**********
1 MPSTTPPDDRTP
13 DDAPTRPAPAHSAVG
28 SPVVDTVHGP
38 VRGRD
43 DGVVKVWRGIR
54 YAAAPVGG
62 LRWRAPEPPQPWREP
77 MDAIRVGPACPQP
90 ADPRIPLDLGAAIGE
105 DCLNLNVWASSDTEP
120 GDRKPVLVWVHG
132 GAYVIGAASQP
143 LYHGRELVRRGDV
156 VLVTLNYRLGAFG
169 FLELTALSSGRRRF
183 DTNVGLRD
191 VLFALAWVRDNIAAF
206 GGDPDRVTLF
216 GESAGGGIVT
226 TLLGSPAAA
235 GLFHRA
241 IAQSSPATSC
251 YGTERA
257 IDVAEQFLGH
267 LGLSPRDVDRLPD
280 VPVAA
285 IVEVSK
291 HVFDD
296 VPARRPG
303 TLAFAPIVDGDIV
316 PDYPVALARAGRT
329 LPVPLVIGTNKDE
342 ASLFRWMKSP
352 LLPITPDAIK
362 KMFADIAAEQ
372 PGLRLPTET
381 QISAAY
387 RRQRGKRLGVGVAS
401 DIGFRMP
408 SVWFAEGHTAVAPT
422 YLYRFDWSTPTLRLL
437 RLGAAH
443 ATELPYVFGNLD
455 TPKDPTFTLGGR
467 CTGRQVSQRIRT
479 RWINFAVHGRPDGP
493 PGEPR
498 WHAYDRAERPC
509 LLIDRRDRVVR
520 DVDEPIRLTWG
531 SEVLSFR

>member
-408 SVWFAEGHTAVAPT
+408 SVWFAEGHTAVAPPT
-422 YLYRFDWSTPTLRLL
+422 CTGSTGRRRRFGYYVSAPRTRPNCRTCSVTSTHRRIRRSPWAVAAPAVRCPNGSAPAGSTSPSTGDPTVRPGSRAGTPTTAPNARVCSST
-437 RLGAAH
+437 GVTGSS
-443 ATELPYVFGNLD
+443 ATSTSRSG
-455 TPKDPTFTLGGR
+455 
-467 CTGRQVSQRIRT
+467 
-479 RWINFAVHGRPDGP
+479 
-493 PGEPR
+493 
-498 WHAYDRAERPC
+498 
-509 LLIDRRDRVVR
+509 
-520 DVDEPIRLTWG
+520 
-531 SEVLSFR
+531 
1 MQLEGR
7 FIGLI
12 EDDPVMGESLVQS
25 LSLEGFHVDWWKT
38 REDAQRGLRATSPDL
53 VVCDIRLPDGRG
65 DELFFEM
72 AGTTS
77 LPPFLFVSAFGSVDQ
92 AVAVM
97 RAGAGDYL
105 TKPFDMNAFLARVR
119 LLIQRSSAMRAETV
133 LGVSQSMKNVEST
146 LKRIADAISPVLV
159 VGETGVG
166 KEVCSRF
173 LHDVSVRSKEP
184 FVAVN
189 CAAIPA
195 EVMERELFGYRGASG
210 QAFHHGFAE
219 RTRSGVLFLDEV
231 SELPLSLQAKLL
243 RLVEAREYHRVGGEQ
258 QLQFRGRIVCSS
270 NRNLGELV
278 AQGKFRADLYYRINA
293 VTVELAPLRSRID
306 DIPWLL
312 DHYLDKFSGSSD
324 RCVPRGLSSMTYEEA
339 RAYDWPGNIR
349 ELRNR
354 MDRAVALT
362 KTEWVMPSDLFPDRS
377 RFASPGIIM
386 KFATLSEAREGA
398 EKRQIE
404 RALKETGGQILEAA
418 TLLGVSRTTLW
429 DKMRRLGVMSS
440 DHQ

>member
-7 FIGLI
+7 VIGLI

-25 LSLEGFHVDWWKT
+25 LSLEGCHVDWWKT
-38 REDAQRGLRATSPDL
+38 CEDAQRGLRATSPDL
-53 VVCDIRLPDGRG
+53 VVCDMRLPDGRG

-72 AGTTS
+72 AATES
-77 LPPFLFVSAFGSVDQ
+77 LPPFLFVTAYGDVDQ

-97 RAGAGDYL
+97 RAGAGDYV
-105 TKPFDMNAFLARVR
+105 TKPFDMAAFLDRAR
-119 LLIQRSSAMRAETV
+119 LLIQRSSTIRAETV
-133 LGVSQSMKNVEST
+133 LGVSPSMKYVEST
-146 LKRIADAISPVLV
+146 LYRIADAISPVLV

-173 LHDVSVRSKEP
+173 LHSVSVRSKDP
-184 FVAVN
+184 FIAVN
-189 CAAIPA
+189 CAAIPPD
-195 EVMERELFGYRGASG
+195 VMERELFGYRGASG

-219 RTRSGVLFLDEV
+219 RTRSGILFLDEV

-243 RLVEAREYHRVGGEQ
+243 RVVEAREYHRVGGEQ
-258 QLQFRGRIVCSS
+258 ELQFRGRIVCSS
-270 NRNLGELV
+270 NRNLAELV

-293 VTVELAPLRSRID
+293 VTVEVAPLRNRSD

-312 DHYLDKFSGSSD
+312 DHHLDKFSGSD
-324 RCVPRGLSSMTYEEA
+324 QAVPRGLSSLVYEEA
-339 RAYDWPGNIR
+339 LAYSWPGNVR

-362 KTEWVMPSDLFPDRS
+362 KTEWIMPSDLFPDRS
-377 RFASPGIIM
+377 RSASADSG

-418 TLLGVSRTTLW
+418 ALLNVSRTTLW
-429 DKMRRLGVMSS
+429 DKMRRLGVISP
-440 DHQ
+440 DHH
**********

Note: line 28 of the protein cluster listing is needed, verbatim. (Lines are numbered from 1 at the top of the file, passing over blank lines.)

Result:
291 HVFDD